Talairach Atlases

The use of Cartesian coordinates as an anatomical nomenclature for the human brain was pioneered by Jean Talairach, a French neurosurgeon. Over the course of three decades, he published a series of atlases addressing the brain as a coordinate space [48-50]. The 1967 atlas was the earliest used for spatial normalization [14]. The 1967 atlas was not ideal for spatial normalization since its axial, sagittal, and coronal section images were from different brains. No single brain was adopted as the standard from the 1967 atlas, requiring transforms between various brains to achieve comparable Talairach coordinates [18,20,22]. This lack of standardization was resolved when the 1988 Talairach atlas was published with all three section images from the same brain, a 60-year-old right-handed European female. The 1988 Talairach atlas soon became the standard for human brain spatial normalization [19]. Though the original atlas concept was not coordinate specific, a right-handed Cartesian coordinate system has evolved with + x on the right, + y to the front, and + z to the top of the brain with the origin at the anterior commissure or AC (Figs 1 and 3) [32,35,37].

The 1988 atlas is well suited for global spatial normalization because it clearly defines all anatomical features needed for landmark-based coordinate transformations (Figs 3 and 6). The following features/landmarks are identifiable in highresolution MR images and serve as the basis for global spatial normalization:

• Location. A single landmark is needed to standardize location, and it is designated as the origin, or 0,0,0 coordinate, in Talairach space. The anatomical site of the origin is at the anterior commissure (AC), a very small midline site where a narrow band of callosal fibers crosses between hemispheres. More precisely, the origin is at the intersection of the interhemispheric fissure and the AC's posterior-superior margin. However, the visual center of the AC is usually selected in MR images since it is easier to see.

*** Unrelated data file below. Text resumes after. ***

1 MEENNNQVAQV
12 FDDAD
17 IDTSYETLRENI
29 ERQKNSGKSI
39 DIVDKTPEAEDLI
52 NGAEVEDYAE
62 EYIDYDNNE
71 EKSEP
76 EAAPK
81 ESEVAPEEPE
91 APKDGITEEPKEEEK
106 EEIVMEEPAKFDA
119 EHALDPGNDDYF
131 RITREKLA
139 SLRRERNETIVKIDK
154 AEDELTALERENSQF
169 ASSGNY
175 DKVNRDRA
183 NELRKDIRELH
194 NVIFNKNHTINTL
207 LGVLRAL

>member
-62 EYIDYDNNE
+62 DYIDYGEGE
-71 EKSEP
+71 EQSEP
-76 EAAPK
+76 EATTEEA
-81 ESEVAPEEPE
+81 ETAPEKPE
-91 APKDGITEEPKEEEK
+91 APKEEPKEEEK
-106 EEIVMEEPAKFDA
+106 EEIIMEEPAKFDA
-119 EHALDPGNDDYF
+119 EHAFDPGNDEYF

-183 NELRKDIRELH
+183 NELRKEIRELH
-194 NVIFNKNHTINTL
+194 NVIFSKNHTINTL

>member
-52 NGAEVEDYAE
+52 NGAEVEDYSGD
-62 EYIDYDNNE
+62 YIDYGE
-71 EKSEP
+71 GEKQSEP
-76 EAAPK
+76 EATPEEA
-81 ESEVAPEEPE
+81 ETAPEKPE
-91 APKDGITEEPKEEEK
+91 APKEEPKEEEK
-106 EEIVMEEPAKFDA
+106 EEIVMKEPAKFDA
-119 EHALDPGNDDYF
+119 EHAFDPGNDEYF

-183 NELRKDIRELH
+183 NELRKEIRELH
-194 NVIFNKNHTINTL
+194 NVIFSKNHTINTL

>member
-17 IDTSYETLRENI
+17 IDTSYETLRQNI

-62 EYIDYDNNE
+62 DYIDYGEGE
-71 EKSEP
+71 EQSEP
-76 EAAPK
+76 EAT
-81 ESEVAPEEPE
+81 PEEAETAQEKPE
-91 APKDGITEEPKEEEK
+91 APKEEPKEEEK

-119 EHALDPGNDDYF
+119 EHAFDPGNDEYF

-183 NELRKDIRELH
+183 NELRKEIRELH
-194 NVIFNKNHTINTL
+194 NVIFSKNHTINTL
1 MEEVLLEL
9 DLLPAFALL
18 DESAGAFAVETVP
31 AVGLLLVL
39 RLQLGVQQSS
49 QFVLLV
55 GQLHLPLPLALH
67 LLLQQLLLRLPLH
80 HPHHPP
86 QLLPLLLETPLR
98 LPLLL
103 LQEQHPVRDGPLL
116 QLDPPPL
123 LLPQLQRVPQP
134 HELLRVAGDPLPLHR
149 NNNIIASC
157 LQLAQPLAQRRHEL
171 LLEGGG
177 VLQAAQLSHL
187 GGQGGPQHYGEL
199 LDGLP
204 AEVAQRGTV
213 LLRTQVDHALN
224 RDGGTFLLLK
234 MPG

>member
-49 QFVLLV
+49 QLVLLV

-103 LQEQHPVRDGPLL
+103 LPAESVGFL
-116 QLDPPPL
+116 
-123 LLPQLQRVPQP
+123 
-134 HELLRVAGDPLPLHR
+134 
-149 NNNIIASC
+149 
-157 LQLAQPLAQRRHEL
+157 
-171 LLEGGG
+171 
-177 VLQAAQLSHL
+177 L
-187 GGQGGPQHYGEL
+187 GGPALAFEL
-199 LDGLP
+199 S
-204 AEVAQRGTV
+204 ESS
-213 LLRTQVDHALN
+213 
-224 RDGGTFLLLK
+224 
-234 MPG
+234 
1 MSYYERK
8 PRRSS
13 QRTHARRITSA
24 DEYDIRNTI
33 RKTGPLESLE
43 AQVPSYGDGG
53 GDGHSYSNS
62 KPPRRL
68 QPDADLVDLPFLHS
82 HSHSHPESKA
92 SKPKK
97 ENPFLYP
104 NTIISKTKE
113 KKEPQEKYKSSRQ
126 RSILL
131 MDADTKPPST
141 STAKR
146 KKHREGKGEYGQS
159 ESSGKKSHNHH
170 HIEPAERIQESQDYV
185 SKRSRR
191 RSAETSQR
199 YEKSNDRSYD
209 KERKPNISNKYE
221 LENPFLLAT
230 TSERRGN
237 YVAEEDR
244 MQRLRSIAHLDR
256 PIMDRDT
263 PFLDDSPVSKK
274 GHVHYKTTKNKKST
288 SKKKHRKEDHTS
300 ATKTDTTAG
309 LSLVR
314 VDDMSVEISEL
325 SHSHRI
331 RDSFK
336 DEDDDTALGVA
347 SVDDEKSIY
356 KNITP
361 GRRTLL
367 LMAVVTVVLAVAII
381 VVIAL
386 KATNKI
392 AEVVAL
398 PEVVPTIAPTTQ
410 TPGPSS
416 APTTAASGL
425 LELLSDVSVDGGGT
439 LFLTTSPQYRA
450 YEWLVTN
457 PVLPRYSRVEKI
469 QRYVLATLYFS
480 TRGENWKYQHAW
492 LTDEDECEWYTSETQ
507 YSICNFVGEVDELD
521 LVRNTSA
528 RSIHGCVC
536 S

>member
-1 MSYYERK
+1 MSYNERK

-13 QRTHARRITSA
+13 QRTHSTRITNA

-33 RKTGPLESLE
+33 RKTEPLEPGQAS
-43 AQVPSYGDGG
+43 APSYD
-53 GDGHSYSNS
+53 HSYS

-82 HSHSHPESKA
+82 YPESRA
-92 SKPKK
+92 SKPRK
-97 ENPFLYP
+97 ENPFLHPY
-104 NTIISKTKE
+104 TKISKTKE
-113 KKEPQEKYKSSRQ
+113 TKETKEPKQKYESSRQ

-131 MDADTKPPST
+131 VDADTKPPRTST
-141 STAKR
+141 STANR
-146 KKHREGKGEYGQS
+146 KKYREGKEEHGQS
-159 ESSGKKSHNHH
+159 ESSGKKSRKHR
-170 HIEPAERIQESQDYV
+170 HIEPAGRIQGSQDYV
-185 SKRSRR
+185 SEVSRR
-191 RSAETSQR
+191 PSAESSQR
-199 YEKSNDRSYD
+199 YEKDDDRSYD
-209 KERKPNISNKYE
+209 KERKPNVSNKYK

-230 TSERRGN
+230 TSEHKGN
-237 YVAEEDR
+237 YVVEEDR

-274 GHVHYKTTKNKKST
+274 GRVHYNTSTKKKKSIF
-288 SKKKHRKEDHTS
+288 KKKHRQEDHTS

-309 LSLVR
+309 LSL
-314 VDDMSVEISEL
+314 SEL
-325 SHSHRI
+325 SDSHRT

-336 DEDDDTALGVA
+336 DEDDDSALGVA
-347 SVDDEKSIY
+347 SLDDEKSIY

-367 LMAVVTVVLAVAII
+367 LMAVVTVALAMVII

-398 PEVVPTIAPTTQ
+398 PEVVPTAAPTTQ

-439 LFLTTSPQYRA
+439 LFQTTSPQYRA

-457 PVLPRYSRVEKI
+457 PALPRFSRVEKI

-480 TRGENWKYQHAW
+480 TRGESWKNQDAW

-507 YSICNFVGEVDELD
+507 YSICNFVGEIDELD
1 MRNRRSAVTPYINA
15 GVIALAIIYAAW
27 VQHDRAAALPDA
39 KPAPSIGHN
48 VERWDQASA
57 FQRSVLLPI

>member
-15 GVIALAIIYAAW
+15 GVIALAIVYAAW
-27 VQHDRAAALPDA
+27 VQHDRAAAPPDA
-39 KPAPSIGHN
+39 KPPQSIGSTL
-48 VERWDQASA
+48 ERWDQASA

• Orientation. The interhemispheric plane and a line in this plane passing through both the AC and posterior commissure (PC) are used to standardize brain orientation. This AC-PC line defines the y-axis and the interhemispheric fissure defines the y-z plane needed to standardize orientation in Talairach space.

• Dimension. The dimensions of the 1998 Talairach Atlas brain in its standard orientation are 172 mm for A-P, 136 mm for L-R, and 118 mm for S-I [32,35]. While the A-P and L-R dimensions are clearly defined, the S-I dimension is from the top of the cortex to the most inferior margin of the temporal lobe. This is because the Talairach atlases were intended for normalization of the cerebrum, and little detail is provided for the cerebellum. These dimension measurements are sometimes called the bounding box dimensions for obvious reasons.

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